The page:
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Multiverse Cosmology: Assuming that Evidence Still Matters, What Does It Say?


Recently, science blogger Chad Orzel wondered why astronomer and popular science guru Carl Sagan, who died in 1996, was not replaced in his role as a “cultural phenomenon.” One reason is, the culture has changed. As the multiverse buries the universe, cosmologists eclipse astronomers. Edgy theories replace bold exploration.
So what new light have the three key multiverse concepts — inflation, string theory, and M-theory — in fact shed?
Inflation: Scientific American complained recently, “Is the theory at the heart of modern cosmology deeply flawed?”:

Highly improbable conditions are required to start inflation. Worse, inflation goes on eternally, producing infinitely many outcomes, so the theory makes no firm observational predictions.

Science-Fictions-square.gifA 2013 Arxiv physics paper notes that the inflationary paradigm is in trouble anyway from the Planck2013 results and calls for “a cosmological paradigm whose simplicity and parsimony matches the nature of the observed universe.” A recent theory out of Princeton, that we can dispense with inflation if our universe depends on a mysterious ghost field, probably won’t meet that standard.
String theory: In a late 2011 piece for Harper’s, MIT physicist Alan Lightman concedes, “Neither eternal inflation nor string theory has anywhere near the experimental support of many previous theories in physics, such as special relativity or quantum electrodynamics.” Columbia mathematician Peter Woit is blunter: After two decades, string theory is still just a hunch aspiring to be a theory. It hasn’t predicted anything and its practitioners are “willing to redefine what doing science means in order to justify their labors.” “No part of it has been proven, and no one knows how to prove it,” laments lapsed string theorist Lee Smolin. And “because we can’t falsify the idea, … it isn’t science,” says physicist David Gross.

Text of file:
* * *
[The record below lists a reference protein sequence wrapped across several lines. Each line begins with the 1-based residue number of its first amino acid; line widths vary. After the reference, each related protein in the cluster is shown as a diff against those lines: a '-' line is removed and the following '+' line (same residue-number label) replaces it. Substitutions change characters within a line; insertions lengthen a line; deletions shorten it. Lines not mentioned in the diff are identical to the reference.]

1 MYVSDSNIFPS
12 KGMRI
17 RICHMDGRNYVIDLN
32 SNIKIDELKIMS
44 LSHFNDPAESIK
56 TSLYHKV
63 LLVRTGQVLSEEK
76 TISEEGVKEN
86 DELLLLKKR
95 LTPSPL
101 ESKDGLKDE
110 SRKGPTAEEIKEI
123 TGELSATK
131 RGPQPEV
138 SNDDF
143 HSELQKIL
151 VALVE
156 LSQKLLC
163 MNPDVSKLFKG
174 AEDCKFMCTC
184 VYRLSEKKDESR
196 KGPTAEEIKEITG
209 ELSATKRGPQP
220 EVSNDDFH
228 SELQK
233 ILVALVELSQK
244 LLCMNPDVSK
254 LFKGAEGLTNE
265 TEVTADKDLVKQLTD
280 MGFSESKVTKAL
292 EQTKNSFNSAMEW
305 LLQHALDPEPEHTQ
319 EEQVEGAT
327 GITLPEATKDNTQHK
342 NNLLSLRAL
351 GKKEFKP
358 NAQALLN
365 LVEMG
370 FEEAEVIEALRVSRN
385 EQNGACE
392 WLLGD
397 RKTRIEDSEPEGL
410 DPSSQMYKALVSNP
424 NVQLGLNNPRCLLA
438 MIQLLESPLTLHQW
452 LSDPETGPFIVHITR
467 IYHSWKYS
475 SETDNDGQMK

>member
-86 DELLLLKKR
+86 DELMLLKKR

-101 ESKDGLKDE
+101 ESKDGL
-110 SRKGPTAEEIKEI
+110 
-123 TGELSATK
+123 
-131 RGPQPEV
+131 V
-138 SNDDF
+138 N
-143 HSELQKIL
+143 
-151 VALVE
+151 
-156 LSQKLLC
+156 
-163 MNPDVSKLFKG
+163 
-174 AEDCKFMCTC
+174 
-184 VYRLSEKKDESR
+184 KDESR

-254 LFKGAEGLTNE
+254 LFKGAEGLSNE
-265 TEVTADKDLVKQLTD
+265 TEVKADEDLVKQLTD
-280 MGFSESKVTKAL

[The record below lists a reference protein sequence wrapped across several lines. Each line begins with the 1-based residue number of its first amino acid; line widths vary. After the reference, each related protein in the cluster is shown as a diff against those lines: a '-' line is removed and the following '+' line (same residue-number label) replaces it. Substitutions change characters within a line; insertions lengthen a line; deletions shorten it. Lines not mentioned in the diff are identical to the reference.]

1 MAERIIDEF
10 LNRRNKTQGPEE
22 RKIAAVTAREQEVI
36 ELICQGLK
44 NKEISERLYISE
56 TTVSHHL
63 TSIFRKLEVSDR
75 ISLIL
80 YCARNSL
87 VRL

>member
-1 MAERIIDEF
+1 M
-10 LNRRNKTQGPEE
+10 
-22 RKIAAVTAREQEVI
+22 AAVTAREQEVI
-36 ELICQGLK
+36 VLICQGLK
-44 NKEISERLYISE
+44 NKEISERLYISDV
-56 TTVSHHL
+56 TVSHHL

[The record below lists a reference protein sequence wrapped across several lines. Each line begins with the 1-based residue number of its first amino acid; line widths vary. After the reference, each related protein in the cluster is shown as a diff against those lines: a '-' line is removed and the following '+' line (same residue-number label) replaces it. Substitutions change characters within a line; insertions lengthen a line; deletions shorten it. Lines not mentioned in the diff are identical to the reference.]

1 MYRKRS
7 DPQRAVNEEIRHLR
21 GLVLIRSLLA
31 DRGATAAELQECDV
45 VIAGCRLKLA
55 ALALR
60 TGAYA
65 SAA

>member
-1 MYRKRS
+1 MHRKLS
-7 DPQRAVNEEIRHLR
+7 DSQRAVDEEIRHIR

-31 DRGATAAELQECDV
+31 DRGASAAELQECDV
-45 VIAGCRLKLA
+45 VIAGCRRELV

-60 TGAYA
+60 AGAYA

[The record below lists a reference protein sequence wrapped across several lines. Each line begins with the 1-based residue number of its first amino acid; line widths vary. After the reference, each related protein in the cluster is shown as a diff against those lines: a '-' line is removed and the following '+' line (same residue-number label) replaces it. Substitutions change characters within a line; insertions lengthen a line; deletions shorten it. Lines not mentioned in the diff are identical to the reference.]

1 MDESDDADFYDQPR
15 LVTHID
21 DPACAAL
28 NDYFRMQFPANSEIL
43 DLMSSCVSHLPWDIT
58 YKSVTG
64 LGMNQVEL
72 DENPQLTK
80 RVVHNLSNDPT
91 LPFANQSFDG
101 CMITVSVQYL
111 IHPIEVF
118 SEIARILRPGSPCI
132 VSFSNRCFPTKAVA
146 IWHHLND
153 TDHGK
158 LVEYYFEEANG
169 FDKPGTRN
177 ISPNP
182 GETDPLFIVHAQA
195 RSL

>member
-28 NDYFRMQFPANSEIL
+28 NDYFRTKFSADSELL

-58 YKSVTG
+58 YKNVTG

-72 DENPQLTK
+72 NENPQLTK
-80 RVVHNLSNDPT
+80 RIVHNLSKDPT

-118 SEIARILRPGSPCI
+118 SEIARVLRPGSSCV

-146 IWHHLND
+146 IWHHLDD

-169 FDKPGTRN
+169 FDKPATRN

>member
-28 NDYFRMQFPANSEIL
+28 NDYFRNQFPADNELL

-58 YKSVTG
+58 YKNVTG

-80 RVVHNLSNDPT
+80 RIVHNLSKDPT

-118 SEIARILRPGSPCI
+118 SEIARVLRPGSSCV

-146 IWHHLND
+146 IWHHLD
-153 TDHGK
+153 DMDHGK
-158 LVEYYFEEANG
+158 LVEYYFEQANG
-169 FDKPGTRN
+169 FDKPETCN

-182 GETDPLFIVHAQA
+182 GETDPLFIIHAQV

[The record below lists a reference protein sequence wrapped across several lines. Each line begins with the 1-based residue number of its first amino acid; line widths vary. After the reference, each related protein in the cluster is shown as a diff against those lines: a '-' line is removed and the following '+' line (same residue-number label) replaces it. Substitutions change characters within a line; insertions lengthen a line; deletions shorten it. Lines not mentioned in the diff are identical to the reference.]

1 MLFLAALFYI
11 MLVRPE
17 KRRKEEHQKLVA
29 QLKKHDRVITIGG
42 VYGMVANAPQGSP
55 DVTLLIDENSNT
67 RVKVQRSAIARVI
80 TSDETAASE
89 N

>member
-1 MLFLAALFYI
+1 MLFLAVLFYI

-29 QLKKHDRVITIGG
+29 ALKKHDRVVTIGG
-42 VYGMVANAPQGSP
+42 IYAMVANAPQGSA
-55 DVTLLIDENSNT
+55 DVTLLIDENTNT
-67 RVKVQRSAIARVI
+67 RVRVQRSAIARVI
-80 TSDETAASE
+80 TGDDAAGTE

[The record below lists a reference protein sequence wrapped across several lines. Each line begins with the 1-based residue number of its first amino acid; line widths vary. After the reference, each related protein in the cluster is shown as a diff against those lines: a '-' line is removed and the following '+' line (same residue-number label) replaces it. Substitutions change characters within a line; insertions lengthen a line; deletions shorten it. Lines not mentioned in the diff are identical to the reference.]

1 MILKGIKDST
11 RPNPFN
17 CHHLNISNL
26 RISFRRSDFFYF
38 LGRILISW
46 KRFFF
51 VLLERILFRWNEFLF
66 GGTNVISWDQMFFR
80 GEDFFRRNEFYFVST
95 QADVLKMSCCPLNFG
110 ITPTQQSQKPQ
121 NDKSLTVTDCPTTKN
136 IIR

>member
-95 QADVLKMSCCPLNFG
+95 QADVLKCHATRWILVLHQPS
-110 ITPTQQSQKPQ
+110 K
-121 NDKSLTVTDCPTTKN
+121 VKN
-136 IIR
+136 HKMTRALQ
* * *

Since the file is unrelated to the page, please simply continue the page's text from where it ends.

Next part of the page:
Meanwhile, data from the Large Hadron Collider, the multi-billion-dollar European particle accelerator, have provided no support for string theory. So, for example, Woit was hearing bromides like “The most important product of knowledge is ignorance” — words no human being has ever uttered after making a useful discovery.
About the string landscape as a whole, David Berlinski observes drily, “It works no matter the theory. … To the question What are the odds? the landscape provides the invigorating answer that it hardly matters” (Devil’s Delusion, p. 124). Multiverse cosmologist Max Tegmark is undeterred:

String theory certainly hasn’t come as far as inflation and quantum mechanics in terms of establishing itself as a testable scientific theory. However, I suspect that we’ll be stuck with a Level II multiverse even if string theory turns out to be a red herring.